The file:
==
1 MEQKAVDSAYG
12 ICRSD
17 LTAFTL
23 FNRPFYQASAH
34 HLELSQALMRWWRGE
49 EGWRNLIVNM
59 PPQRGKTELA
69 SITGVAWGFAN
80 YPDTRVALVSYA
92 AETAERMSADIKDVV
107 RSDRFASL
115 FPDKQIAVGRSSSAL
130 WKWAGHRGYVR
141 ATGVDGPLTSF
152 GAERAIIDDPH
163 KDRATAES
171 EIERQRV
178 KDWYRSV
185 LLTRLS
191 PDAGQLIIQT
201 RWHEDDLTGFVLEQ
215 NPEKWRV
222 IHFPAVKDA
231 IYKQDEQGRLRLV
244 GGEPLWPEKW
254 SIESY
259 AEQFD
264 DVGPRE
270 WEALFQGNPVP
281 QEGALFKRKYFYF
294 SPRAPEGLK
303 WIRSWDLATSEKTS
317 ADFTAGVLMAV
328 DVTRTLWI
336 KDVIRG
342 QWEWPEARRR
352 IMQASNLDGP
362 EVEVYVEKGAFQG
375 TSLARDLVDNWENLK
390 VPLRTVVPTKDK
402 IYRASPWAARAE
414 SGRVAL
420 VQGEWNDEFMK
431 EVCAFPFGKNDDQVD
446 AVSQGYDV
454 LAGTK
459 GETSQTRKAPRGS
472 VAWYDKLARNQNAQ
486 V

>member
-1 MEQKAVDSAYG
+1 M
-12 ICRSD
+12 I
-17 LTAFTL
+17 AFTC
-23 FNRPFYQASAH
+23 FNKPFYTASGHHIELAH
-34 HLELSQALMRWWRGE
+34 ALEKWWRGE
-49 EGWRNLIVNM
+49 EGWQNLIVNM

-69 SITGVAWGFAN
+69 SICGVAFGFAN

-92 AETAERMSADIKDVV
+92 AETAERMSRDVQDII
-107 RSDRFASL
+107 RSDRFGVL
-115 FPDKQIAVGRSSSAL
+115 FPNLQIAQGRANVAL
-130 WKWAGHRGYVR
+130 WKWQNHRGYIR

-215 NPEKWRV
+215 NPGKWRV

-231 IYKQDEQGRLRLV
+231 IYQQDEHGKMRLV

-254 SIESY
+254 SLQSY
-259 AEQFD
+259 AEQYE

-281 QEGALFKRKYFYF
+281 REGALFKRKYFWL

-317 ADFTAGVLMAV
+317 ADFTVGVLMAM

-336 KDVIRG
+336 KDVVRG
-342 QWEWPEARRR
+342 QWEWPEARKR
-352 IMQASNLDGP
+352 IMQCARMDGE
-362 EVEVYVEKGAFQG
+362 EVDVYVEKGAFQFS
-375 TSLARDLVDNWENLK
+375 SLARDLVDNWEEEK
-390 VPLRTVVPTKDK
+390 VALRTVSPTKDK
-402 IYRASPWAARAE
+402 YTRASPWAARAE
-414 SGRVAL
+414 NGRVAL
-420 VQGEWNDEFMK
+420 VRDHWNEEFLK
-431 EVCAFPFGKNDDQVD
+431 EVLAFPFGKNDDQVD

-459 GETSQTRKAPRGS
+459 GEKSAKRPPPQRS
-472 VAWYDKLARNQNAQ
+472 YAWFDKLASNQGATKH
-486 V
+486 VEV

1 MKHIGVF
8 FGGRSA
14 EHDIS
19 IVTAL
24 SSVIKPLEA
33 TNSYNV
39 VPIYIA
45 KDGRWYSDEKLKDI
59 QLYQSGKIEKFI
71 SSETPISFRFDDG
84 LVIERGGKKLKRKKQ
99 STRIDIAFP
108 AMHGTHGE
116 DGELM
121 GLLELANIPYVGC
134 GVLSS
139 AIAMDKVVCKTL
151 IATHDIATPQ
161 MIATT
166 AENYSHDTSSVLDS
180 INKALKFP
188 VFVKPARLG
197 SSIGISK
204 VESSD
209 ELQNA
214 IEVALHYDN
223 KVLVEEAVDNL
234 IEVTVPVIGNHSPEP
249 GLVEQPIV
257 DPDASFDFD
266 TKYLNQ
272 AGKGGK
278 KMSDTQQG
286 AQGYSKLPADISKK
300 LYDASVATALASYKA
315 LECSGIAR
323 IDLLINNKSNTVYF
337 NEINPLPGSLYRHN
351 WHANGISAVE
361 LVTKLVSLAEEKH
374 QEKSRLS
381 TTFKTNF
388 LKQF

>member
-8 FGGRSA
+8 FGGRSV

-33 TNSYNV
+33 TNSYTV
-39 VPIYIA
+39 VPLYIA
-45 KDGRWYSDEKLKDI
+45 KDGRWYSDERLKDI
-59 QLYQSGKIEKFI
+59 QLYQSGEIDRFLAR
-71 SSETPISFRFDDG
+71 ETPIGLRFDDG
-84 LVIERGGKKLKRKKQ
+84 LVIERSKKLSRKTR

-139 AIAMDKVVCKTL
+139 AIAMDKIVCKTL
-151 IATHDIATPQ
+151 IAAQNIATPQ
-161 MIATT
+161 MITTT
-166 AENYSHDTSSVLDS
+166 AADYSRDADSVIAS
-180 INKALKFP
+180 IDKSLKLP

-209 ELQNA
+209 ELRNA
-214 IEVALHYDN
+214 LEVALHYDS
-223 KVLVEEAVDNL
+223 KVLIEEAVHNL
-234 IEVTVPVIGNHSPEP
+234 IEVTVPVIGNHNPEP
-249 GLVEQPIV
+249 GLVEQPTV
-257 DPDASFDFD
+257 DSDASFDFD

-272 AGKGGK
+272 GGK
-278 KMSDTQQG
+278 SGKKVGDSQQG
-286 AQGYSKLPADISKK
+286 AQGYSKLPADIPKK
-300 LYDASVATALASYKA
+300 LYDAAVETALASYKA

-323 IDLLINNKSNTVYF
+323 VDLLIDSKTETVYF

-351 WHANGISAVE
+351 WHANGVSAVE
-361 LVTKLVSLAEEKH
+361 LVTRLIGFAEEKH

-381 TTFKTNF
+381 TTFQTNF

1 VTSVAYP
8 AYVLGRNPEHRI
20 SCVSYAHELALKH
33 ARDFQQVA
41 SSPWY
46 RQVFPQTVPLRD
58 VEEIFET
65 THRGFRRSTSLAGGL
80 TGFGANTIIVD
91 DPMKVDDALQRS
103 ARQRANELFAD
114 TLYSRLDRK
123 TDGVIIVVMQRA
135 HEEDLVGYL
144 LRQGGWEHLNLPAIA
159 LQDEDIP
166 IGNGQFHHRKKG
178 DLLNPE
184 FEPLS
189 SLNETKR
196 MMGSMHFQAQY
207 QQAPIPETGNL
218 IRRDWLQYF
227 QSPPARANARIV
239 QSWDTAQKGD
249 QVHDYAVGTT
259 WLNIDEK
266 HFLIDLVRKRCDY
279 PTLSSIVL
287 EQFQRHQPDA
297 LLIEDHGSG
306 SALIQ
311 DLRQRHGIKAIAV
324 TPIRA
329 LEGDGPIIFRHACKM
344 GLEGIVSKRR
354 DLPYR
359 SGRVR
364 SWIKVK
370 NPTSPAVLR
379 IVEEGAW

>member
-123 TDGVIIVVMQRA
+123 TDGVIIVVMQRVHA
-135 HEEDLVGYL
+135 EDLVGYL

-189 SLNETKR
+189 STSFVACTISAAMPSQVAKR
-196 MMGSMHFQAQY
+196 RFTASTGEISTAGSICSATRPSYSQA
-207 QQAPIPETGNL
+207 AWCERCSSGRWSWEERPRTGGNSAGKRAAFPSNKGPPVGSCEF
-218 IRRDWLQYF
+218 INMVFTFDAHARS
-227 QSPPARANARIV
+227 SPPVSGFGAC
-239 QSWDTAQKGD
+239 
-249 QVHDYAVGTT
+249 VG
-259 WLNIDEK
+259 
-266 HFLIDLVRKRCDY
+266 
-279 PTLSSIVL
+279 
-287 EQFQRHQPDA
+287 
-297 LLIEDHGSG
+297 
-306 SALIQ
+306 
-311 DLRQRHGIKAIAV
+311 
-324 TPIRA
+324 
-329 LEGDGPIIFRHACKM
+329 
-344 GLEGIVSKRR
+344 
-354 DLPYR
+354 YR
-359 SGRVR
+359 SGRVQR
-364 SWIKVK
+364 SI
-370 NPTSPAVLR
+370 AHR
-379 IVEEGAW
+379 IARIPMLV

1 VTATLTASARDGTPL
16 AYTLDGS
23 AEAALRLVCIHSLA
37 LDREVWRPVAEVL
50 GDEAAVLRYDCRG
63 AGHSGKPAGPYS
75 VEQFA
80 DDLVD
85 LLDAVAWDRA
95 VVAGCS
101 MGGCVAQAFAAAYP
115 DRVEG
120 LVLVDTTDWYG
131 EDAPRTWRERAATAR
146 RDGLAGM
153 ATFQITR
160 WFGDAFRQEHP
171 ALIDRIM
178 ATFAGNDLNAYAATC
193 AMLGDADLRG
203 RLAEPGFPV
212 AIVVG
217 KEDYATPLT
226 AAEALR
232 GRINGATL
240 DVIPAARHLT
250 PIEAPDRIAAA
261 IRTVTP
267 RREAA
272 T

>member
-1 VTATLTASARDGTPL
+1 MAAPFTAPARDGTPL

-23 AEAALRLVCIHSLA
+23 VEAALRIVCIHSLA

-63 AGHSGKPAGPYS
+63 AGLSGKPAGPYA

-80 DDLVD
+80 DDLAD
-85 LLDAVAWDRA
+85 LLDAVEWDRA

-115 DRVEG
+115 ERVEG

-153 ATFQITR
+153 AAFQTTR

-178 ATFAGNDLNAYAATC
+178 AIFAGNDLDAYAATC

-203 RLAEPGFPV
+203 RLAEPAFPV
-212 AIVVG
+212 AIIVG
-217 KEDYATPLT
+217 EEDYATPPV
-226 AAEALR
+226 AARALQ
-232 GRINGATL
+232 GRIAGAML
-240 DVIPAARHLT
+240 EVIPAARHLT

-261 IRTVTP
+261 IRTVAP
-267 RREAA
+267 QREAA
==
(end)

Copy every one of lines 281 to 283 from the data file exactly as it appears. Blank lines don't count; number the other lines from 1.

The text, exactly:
-324 TPIRA
+324 
-329 LEGDGPIIFRHACKM